That's because a unique debate format will place the new Coalition Avenir Québec party at the centre of the political discussion for two nights.
François Legault is about to square off in a pair of one-on-one contests — the first Tuesday night against Liberal Leader Jean Charest, and the final one Wednesday against the current favourite according to polls, the PQ's Pauline Marois.
Rookie leader Legault is a pivotal player in the three-way race.
His level of support is a wildcard factor in a number of riding battles, with his party in a position to play the role of spoiler even in areas where it's not likely to win.
So far, polling seems to suggest a number of Liberal voters have flocked to the new CAQ party. But the PQ base has held up more steadily, creating a vote split that analysts believe could give the pro-independence PQ a comfortable victory with just one-third of the popular vote.
There are two ways for Legault to break that current pattern: He can start stealing votes from the PQ, or he can start losing some back to the Liberals.
Otherwise, if the current poll numbers hold up, the biggest unknown in this election is whether the PQ could win a majority government on Sept. 4, or be held to the minority hinted at by their current polling levels.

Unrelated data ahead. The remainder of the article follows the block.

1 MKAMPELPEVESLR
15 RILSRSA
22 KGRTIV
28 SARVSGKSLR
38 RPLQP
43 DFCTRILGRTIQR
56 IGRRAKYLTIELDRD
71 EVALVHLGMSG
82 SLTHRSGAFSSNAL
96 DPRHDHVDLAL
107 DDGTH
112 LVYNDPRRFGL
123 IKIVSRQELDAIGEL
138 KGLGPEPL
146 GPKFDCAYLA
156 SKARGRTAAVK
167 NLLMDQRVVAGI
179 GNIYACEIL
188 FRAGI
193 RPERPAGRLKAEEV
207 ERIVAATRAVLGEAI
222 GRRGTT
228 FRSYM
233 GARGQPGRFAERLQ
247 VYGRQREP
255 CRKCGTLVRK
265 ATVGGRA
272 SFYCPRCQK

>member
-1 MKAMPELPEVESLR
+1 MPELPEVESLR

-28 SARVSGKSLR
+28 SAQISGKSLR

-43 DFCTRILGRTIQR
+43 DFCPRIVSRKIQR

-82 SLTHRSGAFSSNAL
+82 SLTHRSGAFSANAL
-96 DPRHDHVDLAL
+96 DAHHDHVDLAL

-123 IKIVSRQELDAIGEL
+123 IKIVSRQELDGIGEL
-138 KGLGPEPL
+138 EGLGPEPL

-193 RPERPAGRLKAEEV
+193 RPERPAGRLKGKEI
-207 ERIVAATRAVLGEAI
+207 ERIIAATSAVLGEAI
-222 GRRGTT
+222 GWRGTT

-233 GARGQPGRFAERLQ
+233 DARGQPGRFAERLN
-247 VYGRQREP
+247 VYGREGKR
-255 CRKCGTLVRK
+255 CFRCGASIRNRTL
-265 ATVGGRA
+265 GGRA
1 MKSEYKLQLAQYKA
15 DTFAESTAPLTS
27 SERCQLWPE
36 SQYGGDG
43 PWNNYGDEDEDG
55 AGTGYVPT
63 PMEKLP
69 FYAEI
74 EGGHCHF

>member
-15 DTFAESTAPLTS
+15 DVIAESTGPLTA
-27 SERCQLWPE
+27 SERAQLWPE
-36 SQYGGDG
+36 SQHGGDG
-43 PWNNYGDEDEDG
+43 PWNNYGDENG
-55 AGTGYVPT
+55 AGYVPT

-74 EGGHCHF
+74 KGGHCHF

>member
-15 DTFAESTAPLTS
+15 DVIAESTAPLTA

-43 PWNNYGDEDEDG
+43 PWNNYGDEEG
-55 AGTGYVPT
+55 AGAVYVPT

PQ Leader Marois concluded her one-on-one debate with Liberal Premier Jean Charest on Monday. That debate featured a replay of the battles over independence that Legault says he wants to put aside. A former PQ cabinet minister who once called sovereignty an urgent need, Legault now says he would vote against independence and is tired of debating the issue.
The leaders of the two older parties tackled the topic, however, with considerable energy Monday.
Charest accused the PQ of fostering instability, with its talk of independence. He demanded that Marois come clean and tell Quebecers whether she would hold a referendum.
The PQ leader was vague in her answer. There will be a third plebiscite on independence, Marois suggested, whenever the PQ feels it can win.
"A referendum if necessary, at the moment it's necessary," Marois said.
The province is experimenting with an unconventional debate format in the run-up to the Sept. 4 election. Three of the four encounters will see one-on-one contests, rather than all four main party leaders on stage at the same time.
Over the next two nights, under the new debate format, both Marois and Charest will square off in one-on-one encounters against Legault. Marois and Legault, who are former cabinet colleagues, will face off against each other Wednesday.
Legault left the PQ to create his new party, which has no official position on the independence question and promises not to discuss the issue that has dominated Quebec politics since the late 1960s.